What time the gray-fly winds her sultry horn, Batt'ning our flocks with the fresh dews of night, Oft till the star that rose, at evening, bright,
which begins its flight in the evening. T. Warton.
27. We drove afield,] That is, "we drove our flocks afield." I mention this, that Gray's echo of the passage in the Churchyard Elegy, yet with another meaning, may not mislead many careless readers.
How joyous did they drive the team afield.
See the note, P. R. ii. 365. on Milton's delight in painting the beauties of the morning. In the Apology for Smectymnuus he declares,Those morning haunts are where they should be, at home: not sleeping or concocting the surfeits of an irre"gular feast, but up and stirring, "in winter often before the "sound of any bell awakens 66 men to labour or devotion; in "summer, as oft as the bird that "first rouses, or not much tar
dier, to read good authors, "&c." Prose Works, i. 109. In L'Allegro, one of the first delights of his cheerful man, is to hear the "lark begin her flight." His lovely landscape of Eden always wears its most attractive charms at sun-rising. In the present instance, he more particularly alludes to the stated early hours of a collegiate life, which he shared, on the self-same hill, with his friend Lycidas at Cambridge. T. Warton.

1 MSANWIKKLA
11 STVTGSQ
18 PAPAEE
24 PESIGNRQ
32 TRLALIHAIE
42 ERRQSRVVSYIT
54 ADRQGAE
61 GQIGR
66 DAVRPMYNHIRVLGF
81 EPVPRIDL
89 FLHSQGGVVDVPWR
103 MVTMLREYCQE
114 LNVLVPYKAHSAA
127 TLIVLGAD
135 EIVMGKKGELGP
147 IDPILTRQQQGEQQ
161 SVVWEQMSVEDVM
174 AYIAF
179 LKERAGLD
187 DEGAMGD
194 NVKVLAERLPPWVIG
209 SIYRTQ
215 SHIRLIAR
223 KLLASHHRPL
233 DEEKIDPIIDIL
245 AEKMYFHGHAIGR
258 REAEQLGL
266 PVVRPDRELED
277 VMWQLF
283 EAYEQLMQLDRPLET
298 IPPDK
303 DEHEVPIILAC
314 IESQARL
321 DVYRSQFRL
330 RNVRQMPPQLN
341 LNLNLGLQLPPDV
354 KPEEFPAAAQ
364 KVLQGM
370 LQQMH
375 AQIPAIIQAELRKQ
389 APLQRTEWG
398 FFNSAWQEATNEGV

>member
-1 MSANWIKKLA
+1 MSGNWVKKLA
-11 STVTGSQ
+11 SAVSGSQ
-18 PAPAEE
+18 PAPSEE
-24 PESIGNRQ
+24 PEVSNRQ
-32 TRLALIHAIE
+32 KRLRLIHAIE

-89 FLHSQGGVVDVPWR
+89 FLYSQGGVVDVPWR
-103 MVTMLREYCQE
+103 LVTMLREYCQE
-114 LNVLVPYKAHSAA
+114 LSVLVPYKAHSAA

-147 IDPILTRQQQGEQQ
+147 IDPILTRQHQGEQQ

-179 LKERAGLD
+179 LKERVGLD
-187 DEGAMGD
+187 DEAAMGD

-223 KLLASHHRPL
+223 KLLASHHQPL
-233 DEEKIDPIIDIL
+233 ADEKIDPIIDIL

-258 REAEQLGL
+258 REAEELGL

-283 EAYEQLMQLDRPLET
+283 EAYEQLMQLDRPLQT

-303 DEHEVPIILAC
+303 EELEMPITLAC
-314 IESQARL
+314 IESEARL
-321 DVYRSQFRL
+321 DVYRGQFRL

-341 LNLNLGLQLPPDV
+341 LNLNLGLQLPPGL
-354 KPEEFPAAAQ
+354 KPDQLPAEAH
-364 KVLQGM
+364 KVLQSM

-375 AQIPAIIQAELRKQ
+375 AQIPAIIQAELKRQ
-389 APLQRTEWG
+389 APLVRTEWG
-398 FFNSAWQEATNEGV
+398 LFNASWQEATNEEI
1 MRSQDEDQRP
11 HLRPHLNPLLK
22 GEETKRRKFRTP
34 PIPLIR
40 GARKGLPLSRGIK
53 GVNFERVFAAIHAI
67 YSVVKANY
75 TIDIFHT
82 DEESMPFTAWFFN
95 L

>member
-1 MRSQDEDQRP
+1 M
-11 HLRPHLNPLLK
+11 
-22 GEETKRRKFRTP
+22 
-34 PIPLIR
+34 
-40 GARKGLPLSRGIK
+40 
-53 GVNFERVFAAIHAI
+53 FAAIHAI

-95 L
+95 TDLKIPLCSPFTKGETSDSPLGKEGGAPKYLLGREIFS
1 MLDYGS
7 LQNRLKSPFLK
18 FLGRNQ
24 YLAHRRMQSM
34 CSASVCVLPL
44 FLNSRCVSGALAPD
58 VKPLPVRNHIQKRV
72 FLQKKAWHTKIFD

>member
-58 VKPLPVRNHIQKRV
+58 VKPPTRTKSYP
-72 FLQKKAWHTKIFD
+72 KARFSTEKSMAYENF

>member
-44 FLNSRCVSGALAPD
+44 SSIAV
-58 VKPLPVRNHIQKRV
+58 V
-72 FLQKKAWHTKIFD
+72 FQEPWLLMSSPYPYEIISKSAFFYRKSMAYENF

28. What time the gray-fly winds her sultry horn,] By the gray-fly in this place is meant no doubt a brownish kind of beetle powdered with a little white,
commonly known by the name of the cock-chaffer or dor-fly. These in the hot summer months lie quiet all the day feeding upon the leaves of the oaks and willows, but about sunset fly about with just such a sort of noise as answers the poet's description. The author could not possibly have chosen a circumstance more proper and natural for a shepherd to describe a summer's evening by, nor have expressed it in a more poetical manner. Thyer.